Why Pets at Home Stocks Rose After Pet Supplies Crunch in UK

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Summary

  • The rise in pet ownership during the lockdown has led to a wet food pouch crunch at supermarkets like Sainsbury’s and Morrison.
  • The ongoing shortage drove pet supplies retailer Pets at Home’s shares to surge.

UK-based supermarket giants Sainsbury’s (LON: SBRY), Morrison (LON: MRW), and others reported a shortage of pet food supplies due to a rise in pet ownership during the lockdown, which led to a rise in stock prices of British pet supplies retailer Pets at Home (LON: PETS).

The FTSE 250-listed pet supplies company Pets at Home’s (LON: PETS) shares were trading at GBX 396.60, up by 0.81 per cent as of 10 March at 12:41 PM GMT+1, while the FTSE 250 stood at 21,326.22, down by 0.26 per cent in the same period.

Sainsbury’s had notified its customers on 9 March of an ongoing shortage of wet food pouches this year as the pandemic-induced boom in pet ownership led the demand to shoot.

UK supermarket giant J Sainsbury’s (LON: SBRY) stock prices were trading at GBX 234.38, up by 1.55 per cent, while Morrison’s (LON: MRW) shares stood at GBX 175.95, up by 0.49 per cent for the same period.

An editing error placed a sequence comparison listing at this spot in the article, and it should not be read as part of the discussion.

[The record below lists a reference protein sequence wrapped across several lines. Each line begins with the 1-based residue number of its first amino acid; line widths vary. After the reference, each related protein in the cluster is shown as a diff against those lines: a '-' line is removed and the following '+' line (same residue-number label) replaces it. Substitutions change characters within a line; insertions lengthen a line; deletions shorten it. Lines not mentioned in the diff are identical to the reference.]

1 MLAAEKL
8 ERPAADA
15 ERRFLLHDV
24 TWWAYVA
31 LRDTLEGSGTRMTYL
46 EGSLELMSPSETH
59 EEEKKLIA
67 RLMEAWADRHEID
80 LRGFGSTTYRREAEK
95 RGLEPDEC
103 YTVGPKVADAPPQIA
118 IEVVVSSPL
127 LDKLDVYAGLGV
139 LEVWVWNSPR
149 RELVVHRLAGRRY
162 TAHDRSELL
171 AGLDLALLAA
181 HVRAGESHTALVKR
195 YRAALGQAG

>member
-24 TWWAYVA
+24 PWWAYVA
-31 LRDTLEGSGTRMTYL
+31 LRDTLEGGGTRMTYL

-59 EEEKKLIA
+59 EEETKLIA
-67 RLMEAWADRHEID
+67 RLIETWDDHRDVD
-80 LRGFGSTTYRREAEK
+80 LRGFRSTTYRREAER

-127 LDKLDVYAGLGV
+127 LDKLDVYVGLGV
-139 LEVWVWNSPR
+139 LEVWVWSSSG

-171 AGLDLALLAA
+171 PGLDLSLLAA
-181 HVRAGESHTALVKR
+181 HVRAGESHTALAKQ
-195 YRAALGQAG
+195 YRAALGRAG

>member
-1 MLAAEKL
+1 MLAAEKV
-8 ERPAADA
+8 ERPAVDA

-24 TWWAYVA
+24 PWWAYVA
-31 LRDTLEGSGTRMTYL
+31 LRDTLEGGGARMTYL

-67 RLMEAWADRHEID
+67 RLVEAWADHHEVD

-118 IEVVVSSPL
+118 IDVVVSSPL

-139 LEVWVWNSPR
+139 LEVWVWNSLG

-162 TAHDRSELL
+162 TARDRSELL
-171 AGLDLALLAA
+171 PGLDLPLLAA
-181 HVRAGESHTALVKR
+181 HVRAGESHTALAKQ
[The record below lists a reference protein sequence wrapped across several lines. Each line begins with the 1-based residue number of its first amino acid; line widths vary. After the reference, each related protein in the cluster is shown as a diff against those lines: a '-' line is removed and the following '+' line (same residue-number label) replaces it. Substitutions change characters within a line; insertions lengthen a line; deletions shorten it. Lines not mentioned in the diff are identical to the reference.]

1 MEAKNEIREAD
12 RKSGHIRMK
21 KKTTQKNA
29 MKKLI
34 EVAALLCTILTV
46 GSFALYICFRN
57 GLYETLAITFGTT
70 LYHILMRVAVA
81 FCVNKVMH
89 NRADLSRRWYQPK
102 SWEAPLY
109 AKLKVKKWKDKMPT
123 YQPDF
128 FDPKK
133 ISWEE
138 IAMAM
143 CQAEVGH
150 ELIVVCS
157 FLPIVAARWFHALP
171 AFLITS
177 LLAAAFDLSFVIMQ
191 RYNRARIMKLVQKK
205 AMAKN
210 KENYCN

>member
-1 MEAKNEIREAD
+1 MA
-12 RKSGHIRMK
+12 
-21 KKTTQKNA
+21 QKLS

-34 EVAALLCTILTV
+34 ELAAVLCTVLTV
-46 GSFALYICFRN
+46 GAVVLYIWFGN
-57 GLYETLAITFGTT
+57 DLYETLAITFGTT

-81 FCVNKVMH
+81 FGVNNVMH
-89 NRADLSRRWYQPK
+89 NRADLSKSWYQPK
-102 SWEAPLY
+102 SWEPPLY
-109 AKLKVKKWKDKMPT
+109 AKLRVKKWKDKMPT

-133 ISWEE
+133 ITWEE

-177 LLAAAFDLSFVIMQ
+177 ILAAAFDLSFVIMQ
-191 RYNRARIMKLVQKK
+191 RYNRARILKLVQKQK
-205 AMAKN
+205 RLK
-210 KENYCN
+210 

Upgraded profit outlook 

Pets at Home’s FY 2020 profits were upgraded to £85 million in its latest guidance update. Up by almost 10 per cent from the earlier announced expectations of £77 million in January, due to strong growth across its business segments. Last month, CEO Peter Pritchard said the company wanted to add another 20 new sites in London to address the increased demand.

Analysts have said that the shortage announcement by Sainbsury’s could drive customers to the pet supplies chain. Besides, the chain’s subscription model could attract new customers on a longer-term basis to not face similar shortage issues.           

Want to know more? Do read: Pets At Home Group Plc reports a modest rise in revenue for the 16-week period to 16 July 2020 

Red tape

Despite the boom in the pet food industry, ongoing red tape at the UK-EU border post the UK’s official exit on 1 January has affected revenues for exporters.

Only 33 per cent of exporters could successfully trade with the EU, as found last month in mid-February, according to a Pet Food Manufacturers’ Association (PFMA) survey. PFMA CEO Michael Bellingham said the bottlenecks caused up to £285 million of annual lost revenues.

Demand for pet ownership rose during the lockdown to help overcome the lack of human contact, causing shortages in the UK and other geographies. US-based non-profit firm The Animal Medical Center said several factors such as rise in pet ownership, pandemic, and extreme weather events had caused pet food shortages.

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